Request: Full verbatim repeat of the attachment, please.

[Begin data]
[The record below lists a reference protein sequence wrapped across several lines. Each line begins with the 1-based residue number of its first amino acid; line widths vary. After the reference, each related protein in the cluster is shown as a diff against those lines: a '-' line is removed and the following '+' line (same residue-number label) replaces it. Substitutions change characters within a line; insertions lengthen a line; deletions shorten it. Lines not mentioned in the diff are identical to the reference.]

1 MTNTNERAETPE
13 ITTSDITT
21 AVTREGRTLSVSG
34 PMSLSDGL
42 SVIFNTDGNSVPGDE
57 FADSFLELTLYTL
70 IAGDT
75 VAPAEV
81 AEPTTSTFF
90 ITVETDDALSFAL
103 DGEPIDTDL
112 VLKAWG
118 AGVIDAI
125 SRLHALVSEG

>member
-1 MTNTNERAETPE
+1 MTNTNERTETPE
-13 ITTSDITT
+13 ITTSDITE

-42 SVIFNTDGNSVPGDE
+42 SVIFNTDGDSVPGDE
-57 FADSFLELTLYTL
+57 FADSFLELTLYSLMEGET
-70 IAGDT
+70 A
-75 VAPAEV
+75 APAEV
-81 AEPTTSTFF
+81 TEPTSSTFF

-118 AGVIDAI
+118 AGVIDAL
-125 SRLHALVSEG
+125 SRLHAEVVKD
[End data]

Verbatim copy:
[The record below lists a reference protein sequence wrapped across several lines. Each line begins with the 1-based residue number of its first amino acid; line widths vary. After the reference, each related protein in the cluster is shown as a diff against those lines: a '-' line is removed and the following '+' line (same residue-number label) replaces it. Substitutions change characters within a line; insertions lengthen a line; deletions shorten it. Lines not mentioned in the diff are identical to the reference.]

1 MTNTNERAETPE
13 ITTSDITT
21 AVTREGRTLSVSG
34 PMSLSDGL
42 SVIFNTDGNSVPGDE
57 FADSFLELTLYTL
70 IAGDT
75 VAPAEV
81 AEPTTSTFF
90 ITVETDDALSFAL
103 DGEPIDTDL
112 VLKAWG
118 AGVIDAI
125 SRLHALVSEG

>member
-1 MTNTNERAETPE
+1 MTNTNERTETPE
-13 ITTSDITT
+13 ITTSDITE

-42 SVIFNTDGNSVPGDE
+42 SVIFNTDGDSVPGDE
-57 FADSFLELTLYTL
+57 FADSFLELTLYSLMEGET
-70 IAGDT
+70 A
-75 VAPAEV
+75 APAEV
-81 AEPTTSTFF
+81 TEPTSSTFF

-118 AGVIDAI
+118 AGVIDAL
-125 SRLHALVSEG
+125 SRLHAEVVKD